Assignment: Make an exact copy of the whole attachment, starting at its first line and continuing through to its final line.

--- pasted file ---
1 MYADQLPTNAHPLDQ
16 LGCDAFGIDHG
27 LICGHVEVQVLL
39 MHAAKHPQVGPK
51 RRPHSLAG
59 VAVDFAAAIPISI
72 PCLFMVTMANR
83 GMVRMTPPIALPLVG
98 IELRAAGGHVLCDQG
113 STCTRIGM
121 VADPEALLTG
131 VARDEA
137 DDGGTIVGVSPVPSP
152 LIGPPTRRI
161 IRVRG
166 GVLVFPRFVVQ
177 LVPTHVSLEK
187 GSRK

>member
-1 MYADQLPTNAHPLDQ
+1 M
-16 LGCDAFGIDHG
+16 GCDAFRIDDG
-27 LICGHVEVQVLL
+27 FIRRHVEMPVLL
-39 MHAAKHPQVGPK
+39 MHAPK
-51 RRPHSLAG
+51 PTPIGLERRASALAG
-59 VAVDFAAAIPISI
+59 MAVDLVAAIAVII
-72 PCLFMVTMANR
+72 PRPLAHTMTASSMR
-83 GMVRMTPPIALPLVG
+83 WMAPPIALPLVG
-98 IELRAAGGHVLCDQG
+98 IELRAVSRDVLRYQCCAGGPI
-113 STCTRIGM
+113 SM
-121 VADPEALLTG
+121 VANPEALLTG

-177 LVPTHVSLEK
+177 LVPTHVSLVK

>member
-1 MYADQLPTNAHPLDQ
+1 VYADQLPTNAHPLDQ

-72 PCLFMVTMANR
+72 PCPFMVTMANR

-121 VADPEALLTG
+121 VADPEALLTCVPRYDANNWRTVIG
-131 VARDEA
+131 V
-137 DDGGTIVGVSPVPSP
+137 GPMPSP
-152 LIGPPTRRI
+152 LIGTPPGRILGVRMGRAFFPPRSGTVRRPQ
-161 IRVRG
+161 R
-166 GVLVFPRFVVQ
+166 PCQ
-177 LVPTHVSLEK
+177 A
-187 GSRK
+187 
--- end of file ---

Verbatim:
1 MYADQLPTNAHPLDQ
16 LGCDAFGIDHG
27 LICGHVEVQVLL
39 MHAAKHPQVGPK
51 RRPHSLAG
59 VAVDFAAAIPISI
72 PCLFMVTMANR
83 GMVRMTPPIALPLVG
98 IELRAAGGHVLCDQG
113 STCTRIGM
121 VADPEALLTG
131 VARDEA
137 DDGGTIVGVSPVPSP
152 LIGPPTRRI
161 IRVRG
166 GVLVFPRFVVQ
177 LVPTHVSLEK
187 GSRK

>member
-1 MYADQLPTNAHPLDQ
+1 M
-16 LGCDAFGIDHG
+16 GCDAFRIDDG
-27 LICGHVEVQVLL
+27 FIRRHVEMPVLL
-39 MHAAKHPQVGPK
+39 MHAPK
-51 RRPHSLAG
+51 PTPIGLERRASALAG
-59 VAVDFAAAIPISI
+59 MAVDLVAAIAVII
-72 PCLFMVTMANR
+72 PRPLAHTMTASSMR
-83 GMVRMTPPIALPLVG
+83 WMAPPIALPLVG
-98 IELRAAGGHVLCDQG
+98 IELRAVSRDVLRYQCCAGGPI
-113 STCTRIGM
+113 SM
-121 VADPEALLTG
+121 VANPEALLTG

-177 LVPTHVSLEK
+177 LVPTHVSLVK

>member
-1 MYADQLPTNAHPLDQ
+1 VYADQLPTNAHPLDQ

-72 PCLFMVTMANR
+72 PCPFMVTMANR

-121 VADPEALLTG
+121 VADPEALLTCVPRYDANNWRTVIG
-131 VARDEA
+131 V
-137 DDGGTIVGVSPVPSP
+137 GPMPSP
-152 LIGPPTRRI
+152 LIGTPPGRILGVRMGRAFFPPRSGTVRRPQ
-161 IRVRG
+161 R
-166 GVLVFPRFVVQ
+166 PCQ
-177 LVPTHVSLEK
+177 A
-187 GSRK
+187 